Why has San Francisco been so successful in bringing down HIV transmission rates? That's a good question for public health officials. Many now believe it is because of "sero-sorting." This is a technical term for sex between people of the same sero-status. So HIV-positive men stick to their own and vice-versa. In those contexts, using condoms is not as essential to curbing the epidemic. So check out this blog-post from Michael Petrelis, and one of the slides from a recent San Francisco Department of Public Health study:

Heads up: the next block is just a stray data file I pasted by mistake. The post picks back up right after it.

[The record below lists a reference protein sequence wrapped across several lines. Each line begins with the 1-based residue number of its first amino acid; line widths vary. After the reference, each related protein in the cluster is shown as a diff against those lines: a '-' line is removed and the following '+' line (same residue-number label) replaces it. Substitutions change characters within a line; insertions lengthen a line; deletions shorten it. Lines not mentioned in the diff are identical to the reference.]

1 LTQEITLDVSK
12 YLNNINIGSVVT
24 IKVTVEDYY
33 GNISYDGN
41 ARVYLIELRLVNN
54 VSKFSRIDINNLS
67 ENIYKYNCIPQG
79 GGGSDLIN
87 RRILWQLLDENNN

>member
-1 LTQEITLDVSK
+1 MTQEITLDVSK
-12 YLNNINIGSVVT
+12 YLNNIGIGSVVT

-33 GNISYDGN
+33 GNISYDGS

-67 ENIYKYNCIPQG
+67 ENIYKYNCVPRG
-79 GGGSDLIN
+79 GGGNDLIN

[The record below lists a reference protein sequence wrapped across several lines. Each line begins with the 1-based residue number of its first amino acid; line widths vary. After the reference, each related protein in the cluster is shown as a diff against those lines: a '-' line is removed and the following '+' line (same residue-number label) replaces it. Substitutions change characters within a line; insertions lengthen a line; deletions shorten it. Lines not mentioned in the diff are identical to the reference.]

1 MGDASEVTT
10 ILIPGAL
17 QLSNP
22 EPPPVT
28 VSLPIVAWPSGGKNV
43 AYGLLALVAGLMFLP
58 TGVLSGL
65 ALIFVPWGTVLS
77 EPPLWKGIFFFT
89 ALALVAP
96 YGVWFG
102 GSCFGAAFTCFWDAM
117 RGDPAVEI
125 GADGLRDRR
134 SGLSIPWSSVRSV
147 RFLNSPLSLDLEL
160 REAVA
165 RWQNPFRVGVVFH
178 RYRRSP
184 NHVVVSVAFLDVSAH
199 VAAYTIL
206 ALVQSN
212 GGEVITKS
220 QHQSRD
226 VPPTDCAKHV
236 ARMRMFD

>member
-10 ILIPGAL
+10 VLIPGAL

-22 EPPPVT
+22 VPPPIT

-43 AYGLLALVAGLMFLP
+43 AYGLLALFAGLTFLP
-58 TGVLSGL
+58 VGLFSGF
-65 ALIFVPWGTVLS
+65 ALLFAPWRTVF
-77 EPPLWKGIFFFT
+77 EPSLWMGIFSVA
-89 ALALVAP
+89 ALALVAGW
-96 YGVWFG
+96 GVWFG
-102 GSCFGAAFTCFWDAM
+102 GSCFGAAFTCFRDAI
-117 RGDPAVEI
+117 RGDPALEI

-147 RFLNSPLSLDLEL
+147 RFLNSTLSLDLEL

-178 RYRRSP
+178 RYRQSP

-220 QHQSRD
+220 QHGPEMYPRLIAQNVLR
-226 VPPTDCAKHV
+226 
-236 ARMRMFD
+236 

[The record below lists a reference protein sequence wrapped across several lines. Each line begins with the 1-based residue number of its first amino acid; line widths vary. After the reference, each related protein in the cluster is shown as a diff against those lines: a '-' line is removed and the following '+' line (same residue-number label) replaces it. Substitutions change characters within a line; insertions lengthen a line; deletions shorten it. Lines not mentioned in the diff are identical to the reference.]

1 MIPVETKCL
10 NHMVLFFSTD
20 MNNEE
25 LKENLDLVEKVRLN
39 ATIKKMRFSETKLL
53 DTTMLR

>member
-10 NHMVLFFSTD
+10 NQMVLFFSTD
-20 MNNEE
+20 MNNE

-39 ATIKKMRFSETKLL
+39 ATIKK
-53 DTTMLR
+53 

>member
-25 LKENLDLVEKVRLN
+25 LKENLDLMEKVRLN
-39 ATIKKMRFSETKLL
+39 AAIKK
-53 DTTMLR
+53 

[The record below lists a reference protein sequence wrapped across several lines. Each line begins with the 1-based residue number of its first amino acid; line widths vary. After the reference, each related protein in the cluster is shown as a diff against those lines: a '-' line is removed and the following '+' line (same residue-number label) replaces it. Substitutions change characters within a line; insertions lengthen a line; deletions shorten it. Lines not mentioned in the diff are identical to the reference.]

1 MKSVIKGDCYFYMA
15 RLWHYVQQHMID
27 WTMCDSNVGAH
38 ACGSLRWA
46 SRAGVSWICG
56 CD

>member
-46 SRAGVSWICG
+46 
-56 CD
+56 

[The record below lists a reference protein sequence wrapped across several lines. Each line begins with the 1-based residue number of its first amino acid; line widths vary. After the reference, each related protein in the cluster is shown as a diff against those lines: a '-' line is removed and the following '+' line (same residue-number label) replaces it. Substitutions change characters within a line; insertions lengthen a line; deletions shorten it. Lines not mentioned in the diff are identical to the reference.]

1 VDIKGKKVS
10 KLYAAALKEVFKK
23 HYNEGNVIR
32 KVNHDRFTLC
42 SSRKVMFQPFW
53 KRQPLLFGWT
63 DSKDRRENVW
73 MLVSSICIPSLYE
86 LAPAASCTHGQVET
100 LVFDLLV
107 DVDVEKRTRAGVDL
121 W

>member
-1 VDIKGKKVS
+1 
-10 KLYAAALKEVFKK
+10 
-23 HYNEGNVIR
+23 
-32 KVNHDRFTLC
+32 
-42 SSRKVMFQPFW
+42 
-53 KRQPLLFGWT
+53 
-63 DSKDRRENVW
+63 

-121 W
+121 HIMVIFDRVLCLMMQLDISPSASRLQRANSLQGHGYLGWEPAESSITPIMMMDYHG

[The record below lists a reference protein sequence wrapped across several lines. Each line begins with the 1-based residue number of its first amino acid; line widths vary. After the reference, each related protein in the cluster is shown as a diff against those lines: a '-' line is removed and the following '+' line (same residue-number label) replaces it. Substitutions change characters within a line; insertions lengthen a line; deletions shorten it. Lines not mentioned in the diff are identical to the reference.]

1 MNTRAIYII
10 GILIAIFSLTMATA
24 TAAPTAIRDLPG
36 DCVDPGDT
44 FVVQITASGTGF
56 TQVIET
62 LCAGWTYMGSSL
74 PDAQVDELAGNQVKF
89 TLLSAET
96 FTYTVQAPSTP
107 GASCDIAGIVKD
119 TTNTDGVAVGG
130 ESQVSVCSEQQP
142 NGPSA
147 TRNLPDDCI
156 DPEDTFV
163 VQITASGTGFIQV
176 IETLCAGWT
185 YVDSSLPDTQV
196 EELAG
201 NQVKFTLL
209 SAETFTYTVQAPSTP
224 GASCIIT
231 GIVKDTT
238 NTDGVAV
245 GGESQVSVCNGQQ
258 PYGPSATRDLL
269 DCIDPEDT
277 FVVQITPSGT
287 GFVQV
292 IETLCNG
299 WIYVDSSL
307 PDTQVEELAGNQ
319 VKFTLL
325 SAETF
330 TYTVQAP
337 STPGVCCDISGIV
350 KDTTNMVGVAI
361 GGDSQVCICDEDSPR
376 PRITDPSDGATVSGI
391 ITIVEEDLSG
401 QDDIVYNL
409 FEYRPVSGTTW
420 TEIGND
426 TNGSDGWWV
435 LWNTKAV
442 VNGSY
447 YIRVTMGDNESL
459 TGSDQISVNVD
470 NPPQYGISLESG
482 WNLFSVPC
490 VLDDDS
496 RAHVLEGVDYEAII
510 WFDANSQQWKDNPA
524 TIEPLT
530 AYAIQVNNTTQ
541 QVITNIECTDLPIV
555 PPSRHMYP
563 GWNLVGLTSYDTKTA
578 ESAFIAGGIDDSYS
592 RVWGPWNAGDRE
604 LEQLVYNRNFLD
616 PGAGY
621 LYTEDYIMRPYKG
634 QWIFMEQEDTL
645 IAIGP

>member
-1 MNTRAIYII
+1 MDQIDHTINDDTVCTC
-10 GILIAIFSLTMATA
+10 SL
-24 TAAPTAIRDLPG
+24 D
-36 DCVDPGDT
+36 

You'll notice an alarming increase in syphilis, but relatively stable rates of HIV transmission. The syphilis is not good news, obviously. But it suggests a silver lining: a lot of sex going on without condoms, yet without any spike in HIV rates. That's almost certainly because most of the people who get syphilis already have HIV. This isn't good for people with HIV (but syphilis can be treated effectively if detected). But the pattern does seem to be keeping HIV within the boundaries of the existing HIV-positive population. And that's good news for the uninfected.
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